Saturday, August 11, 2007

Thoughts on Ron Paul, Abortion, and Federalism

Because of Ron Paul's relatively strong showing in the recent Iowa straw poll I find it necessary to make a few comments about Rep. Paul and explain why I do not whole-heartedly support his campaign.

I have a friend -- a die-hard libertarian -- who supports Ron Paul with an enthusiasm I cannot muster for any politician, Republican or Democrat. I'm sure he wonders why I haven't jumped on the Ron Paul bandwagon yet. My reluctance to support Dr. Paul can be explained fairly simply: I do not think his beliefs can be fully reconciled with my own libertarian position.

From my understanding, Dr. Paul believes that a) the right to life extends to pre-born human beings; b) federalism is the best way of protecting all of our rights.

As a libertarian, I hold the following belief: c) rights, if they are anything at all, must be understood as what Nozick called "side-constraints" on action. This means that one person's rights may not be traded away in order to protect some other person's rights. I reject a "utilitarianism of rights," as do many other libertarians.

These preliminary remarks should be enough to set up the dilemma. If the right to life extends to pre-born human beings, then the killing of such a being must count as murder. The only conclusion we can draw from Dr. Paul's legislative record is that he accepts this implication.

Suppose you are anti-abortion because you think abortion is murder. If the killing the pre-born is murder, then we cannot allow abortion law to be decided on a state-by-state basis. Murder is murder. If it's wrong in South Carolina, it must also be wrong in California.

Suppose, instead, you believe that pre-born human beings have no rights. Or that the rights of the pregnant woman trump the rights of the pre-born human she is carrying. Either way, if you believe that women have a right to abortion, then you must believe they have this right regardless of where they happen to live.

The pro-choice libertarians I know are comfortable with Dr. Paul's belief (a) because of his belief (b), federalism. They believe that abortion law should be decided on a state-by-state basis.

Dr. Paul, himself pro-life, believes that federalism is the best approach to securing the abolition of abortion. Pro-choice libertarians must believe that federalism is the best way of securing the rights of women to have abortions. Both have an end in mind they would like to achieve and think that federalism is the best way to achieve that end.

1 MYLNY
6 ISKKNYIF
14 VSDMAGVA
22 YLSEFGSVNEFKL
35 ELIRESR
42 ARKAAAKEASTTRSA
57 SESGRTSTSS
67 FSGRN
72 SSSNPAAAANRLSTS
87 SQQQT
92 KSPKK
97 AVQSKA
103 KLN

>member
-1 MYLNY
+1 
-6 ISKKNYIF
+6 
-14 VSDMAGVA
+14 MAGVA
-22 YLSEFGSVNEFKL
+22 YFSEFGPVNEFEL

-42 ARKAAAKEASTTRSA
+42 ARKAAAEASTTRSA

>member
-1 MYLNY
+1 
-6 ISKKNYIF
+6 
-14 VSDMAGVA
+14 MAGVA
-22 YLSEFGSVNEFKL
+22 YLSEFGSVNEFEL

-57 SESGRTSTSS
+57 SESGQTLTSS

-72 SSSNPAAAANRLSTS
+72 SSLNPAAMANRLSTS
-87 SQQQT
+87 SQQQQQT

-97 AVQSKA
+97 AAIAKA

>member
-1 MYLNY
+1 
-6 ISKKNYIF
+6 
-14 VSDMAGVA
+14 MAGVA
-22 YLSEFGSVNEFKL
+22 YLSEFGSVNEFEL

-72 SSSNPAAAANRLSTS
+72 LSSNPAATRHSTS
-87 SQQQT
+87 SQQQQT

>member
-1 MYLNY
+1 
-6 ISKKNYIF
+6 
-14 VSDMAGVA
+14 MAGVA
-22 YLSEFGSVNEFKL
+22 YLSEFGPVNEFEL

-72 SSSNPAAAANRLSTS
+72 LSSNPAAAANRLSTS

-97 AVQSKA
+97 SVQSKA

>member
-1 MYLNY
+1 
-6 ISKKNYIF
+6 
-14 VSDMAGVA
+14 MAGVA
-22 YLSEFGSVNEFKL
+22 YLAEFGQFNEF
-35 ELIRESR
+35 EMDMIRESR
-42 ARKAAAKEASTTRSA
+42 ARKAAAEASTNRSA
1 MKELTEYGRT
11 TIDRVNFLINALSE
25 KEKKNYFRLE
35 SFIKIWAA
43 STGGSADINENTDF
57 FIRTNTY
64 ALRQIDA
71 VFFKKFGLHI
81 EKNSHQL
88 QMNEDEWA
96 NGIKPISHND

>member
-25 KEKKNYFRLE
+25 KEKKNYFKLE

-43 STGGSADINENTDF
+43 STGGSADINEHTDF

From my point of view, it doesn't matter who is right about this, because both approaches conflict with my belief (c), that rights are side-constraints.

Suppose we knew that through various sociological processes, killing a certain group of people would result, eventually, in fewer murders occurring. Indeed, suppose we knew that, in the end, we would prevent far more murders than we would have to commit or allow to be committed in order to reach that goal. We should still not allow those prior murders to be committed.

In other words, it is not appropriate to violate the right to life of some in order to prevent the violation of many more rights in the future. It is certainly not appropriate -- ever -- to allow such murders to proceed with the full sanction of the law, even the law of another state.

If abortion is murder, it must be treated as murder. Likewise, if banning abortion violates the fundamental rights of women, it must be treated as such. We cannot allow, or hope, that through the machinations of state legislatures fewer rights violations will eventually occur.

Libertarians I know tell me that, despite Ron Paul's belief (a), we should hope for his nomination because his many other beliefs are fully consistent with our libertarian views. But this is again to fall into a utilitarianism of rights. Abolishing the IRS will prevent the occurrence of many property rights violations. It will drastically limit the government's ability to control our lives. All true, perhaps, but I find myself unable to cheer if the rights of women are going to be traded away to achieve that end.
We all know Ron Paul is not going to receive the nomination, no matter how many of us -- libertarians -- support him. Thus, support for Ron Paul is, at this time, a matter of personal expression, not a matter of changing the outcome of an election. Like much political activity, including voting, those who do it do so because the candidate projects views they hold themselves.